Friends Not Foes
DYKER HEIGHTS — One supported Donald Trump while the other was in Joe Biden’s corner. Yet Jerry Kassar and Joe Bova have never let their political differences interfere with the friendship they’ve enjoyed for decades.
That’s easier said than done.
For not only are they members of their respective political parties, they are leaders in their parties.
Kassar is the chairman of the New York State Conservative Party. Bova is on the executive committee of the Brooklyn Democratic Party and is the male district leader for the 49th Assembly District. A district leader is a neighborhood level political party boss. Each political party in each assembly district has a male and female leader. The 49th A.D. includes sections of Bensonhurst, Sunset Park and Dyker Heights, where Bova lives.
Kassar, who also lives in Dyker Heights, said he and Bova have never had an argument — ever, even during the Trump-Biden presidential race that split the country in two. They talked to each other about the election but those discussions never got heated.
“You can have civil discourse. That’s the way it’s supposed to be,” Kassar said.
“We all want the same things,” Bova said. “In politics, the difference is the road you want to take to get there.”
In a way, politics is the thing that unites them. Both men cut their teeth working on political campaigns at the street level — going door-to-door with candidates to meet voters, raising funds, proofreading campaign literature — so they have that in common.
What they also have in common is their strong Catholic faith.
Bova is a lifelong parishioner of Our Lady of Guadalupe Church in Bensonhurst. He has been a Eucharistic minister there since 1978 and is the former president of the Holy Name Society. His wife Janet has taught religious education for many years. Bova is also a former president of the Cathedral Club of Brooklyn.
Kassar is a parishioner of St. Ephrem Church in Dyker Heights, attending Mass every week with his wife Janet and contributing to the parish financially.
“We are men of faith,” Bova said.
“It’s a common bond. The Catholic Church is large and diverse,” Kassar said.
The men have known each other since the 1980s. “We were both active civically and politically,” Jerry said.
Kassar was president of the Dyker Heights Civic Association. He is still a member of the association’s executive board. At the time, Bova was chairman of Brooklyn Community Board 10. The two men would run into each other at community and church functions like the Bay Ridge Community Council President’s Luncheon and Cathedral Club dinners.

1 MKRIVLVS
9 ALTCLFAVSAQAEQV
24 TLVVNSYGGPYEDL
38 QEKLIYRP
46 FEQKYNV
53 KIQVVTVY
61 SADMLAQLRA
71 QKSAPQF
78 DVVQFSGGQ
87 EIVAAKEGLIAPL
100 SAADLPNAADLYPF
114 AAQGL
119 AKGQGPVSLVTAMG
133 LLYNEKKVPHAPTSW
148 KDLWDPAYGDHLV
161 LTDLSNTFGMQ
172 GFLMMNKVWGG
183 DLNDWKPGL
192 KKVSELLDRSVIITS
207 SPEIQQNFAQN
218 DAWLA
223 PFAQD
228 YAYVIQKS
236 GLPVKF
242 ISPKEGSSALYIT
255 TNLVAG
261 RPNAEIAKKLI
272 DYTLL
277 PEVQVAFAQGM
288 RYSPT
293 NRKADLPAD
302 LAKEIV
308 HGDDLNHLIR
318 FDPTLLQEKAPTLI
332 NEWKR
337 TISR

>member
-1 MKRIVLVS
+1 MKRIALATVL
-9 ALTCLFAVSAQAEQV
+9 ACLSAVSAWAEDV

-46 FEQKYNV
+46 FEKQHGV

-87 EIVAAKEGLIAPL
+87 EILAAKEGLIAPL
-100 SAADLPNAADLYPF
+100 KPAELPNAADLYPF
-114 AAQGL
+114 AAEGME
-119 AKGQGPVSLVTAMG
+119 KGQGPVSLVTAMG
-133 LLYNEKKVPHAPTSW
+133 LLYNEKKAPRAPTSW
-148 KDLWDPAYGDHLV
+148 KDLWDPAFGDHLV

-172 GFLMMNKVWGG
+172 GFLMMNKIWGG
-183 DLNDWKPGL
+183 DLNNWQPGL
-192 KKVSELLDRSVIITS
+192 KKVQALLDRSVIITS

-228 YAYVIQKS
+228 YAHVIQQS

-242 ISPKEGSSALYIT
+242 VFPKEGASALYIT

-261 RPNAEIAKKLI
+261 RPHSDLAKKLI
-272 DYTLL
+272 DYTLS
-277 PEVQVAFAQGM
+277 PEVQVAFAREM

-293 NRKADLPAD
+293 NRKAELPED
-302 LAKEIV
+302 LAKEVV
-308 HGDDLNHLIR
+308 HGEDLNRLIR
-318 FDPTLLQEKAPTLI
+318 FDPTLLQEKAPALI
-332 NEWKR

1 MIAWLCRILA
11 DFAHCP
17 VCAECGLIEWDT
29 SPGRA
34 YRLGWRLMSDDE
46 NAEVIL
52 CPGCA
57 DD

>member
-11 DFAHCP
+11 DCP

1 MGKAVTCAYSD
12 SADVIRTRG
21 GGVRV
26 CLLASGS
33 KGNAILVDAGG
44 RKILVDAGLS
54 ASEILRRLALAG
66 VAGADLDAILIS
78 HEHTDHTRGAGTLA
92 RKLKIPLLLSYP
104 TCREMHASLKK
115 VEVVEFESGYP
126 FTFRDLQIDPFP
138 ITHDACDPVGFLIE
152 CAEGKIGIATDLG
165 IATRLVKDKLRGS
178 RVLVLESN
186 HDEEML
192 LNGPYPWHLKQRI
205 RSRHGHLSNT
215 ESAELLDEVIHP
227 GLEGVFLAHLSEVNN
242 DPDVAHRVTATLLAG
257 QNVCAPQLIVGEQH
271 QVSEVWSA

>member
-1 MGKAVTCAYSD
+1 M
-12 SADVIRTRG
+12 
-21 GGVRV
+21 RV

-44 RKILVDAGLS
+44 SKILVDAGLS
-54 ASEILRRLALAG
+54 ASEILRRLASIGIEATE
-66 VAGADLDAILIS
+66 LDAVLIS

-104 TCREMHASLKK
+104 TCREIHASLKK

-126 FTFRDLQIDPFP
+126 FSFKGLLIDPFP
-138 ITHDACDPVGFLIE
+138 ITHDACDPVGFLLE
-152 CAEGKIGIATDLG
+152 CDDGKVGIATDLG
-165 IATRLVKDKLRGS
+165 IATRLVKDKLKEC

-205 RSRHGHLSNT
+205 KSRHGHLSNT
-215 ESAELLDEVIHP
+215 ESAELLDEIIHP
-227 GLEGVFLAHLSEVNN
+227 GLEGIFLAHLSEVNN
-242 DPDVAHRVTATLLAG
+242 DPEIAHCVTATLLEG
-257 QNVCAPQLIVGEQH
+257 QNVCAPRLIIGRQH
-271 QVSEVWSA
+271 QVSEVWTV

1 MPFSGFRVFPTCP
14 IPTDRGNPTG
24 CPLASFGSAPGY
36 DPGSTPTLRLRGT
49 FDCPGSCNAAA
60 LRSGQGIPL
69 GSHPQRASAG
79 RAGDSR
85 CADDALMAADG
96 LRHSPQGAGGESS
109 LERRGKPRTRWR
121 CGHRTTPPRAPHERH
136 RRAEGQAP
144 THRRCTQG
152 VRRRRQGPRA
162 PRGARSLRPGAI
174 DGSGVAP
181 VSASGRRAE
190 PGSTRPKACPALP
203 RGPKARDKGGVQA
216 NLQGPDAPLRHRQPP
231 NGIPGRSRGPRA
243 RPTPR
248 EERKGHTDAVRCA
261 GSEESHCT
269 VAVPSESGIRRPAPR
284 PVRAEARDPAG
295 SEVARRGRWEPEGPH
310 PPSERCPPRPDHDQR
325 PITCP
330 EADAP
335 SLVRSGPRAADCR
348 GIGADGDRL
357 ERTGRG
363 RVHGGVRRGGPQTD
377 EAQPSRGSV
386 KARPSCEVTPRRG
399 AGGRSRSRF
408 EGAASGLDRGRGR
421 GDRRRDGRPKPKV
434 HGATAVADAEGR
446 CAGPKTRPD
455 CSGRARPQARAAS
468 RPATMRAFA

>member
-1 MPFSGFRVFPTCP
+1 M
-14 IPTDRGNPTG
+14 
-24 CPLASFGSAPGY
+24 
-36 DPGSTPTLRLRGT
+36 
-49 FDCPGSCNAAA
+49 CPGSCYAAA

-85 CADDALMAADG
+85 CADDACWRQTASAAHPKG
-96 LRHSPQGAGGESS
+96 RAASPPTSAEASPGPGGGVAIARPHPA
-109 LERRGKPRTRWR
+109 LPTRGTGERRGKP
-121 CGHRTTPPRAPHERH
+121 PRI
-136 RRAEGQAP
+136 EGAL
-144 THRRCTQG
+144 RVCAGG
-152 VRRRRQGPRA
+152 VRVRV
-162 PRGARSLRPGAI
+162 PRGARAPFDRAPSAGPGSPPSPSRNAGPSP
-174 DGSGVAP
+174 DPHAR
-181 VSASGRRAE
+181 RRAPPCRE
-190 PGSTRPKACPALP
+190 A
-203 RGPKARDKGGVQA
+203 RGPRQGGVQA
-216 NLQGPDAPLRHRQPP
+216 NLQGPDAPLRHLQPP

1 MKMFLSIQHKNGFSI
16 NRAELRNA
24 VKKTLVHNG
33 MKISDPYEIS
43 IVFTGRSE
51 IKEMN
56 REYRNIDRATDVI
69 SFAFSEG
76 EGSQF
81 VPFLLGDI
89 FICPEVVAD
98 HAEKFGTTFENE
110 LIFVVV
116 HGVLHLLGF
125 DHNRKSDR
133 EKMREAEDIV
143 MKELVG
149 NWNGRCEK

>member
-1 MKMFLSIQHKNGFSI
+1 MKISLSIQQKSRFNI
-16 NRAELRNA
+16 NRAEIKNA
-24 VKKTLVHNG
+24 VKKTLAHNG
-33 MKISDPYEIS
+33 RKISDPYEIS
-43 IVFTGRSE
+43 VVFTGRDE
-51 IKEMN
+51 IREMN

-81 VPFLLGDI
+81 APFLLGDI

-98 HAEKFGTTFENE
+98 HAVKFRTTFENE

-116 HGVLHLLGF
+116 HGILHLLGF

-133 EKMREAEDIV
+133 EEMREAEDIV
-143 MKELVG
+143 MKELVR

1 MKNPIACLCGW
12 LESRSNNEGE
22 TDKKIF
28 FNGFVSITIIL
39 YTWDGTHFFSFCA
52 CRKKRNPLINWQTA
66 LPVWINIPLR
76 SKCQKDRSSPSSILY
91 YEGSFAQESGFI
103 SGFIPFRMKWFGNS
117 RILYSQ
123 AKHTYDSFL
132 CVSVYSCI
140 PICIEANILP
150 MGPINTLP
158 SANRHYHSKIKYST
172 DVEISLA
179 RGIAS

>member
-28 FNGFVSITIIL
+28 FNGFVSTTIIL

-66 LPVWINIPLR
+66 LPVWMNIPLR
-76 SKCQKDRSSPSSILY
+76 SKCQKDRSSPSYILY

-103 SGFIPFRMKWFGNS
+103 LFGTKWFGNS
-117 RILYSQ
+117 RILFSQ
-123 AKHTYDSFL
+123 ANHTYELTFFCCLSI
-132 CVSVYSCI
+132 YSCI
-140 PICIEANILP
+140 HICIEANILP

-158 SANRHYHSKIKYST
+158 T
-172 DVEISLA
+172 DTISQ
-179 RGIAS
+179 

“And we certainly saw each other at Dyker Civic Association candidates’ debates,” Kassar said.
One place they were sure to run into each other was outside polling sites on Election Day when both would be doing last minute campaigning on behalf of their candidates.
“We were two young guys who liked politics,” Bova said.
They got to know one another and forged a friendship.
Kassar feels they both came up in an era when political leaders put community first, before politics. “They cared about the community and wanted to make it better. Politics was the vehicle for getting that done,” he said.
Bova agrees. “Politics was more civil back then. You didn’t have the hate that you have today,” he said.
There was one time when Bova and Kassar were on the same side. The Brooklyn Conservative Party, which Kassar chaired at the time, endorsed Bova when he ran in a special election for a State Senate seat against Republican Robert DiCarlo in 1993.
The Brooklyn Conservative Party has endorsed Democrats in certain races. DiCarlo won the election to fill the state senate seat vacated by Republican Christopher Mega who became a judge on the New York State Court of Claims.
But the heat of that campaign brought Kassar and Bova closer. “You get to know the character of the person. Our friendship was solidified,” Kassar said.
“We would talk every day. We enjoyed our conversations. We share many of the same values,” Jerry said.
Summing up their friendship, Bova said, “He’s my William F. Buckley and I’m his Allard Lowenstein.”
Buckley (1925-2008) was an icon of the Conservative movement in the U.S. and was the founder of National Review magazine. He was a close friend of Allard Lowenstein (1929-1980) a Liberal Democrat who started a “Dump Johnson ” movement in 1968 to convince the Democratic Party not to re-nominate Democratic President Lyndon Johnson for another term. Lowenstein objected to Johnson’s handling of the Vietnam War. Johnson later announced that he would not run for re-election.